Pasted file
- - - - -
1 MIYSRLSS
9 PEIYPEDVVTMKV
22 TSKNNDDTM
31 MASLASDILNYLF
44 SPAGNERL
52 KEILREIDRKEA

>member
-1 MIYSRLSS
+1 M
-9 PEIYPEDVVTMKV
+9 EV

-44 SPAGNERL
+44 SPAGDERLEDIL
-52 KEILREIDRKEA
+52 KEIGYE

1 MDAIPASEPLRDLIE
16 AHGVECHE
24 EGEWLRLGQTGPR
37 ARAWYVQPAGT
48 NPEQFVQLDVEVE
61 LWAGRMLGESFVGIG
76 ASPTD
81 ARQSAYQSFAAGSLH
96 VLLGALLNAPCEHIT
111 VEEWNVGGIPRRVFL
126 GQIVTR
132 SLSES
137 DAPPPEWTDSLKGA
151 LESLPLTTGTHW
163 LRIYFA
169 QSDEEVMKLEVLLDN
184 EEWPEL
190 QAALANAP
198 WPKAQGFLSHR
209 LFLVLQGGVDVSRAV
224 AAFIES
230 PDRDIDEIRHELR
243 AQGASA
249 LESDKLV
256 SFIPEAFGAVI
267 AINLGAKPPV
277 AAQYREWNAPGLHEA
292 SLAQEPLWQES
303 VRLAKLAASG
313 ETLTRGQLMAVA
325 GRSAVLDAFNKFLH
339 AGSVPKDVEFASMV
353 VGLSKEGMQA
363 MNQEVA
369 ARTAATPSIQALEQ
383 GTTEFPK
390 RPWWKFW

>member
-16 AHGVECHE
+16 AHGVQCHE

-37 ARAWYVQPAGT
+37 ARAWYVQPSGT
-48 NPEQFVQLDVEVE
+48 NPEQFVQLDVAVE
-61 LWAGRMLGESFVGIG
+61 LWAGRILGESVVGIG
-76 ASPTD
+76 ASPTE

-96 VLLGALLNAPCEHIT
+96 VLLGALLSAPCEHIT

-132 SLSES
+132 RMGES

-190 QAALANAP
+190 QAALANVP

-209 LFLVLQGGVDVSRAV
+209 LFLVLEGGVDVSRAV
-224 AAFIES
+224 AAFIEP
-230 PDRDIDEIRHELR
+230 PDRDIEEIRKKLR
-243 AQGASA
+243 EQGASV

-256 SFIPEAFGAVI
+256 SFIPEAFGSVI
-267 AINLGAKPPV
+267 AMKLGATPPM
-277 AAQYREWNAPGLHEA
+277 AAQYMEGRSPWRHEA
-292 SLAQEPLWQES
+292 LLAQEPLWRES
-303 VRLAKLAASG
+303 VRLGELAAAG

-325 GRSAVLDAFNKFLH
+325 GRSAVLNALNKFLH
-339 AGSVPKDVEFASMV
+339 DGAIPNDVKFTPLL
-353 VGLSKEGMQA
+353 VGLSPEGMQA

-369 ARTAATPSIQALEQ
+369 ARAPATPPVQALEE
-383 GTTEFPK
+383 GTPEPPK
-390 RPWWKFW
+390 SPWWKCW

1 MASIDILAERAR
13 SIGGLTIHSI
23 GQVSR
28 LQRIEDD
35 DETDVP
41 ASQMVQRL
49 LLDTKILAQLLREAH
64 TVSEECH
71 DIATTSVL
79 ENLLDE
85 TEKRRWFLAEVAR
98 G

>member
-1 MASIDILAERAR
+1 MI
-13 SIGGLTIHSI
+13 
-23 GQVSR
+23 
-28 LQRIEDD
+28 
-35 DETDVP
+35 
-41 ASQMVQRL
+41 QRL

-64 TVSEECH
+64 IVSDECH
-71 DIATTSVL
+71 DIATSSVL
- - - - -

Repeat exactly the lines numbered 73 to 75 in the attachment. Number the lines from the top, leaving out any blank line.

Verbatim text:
+224 AAFIEP
-230 PDRDIDEIRHELR
+230 PDRDIEEIRKKLR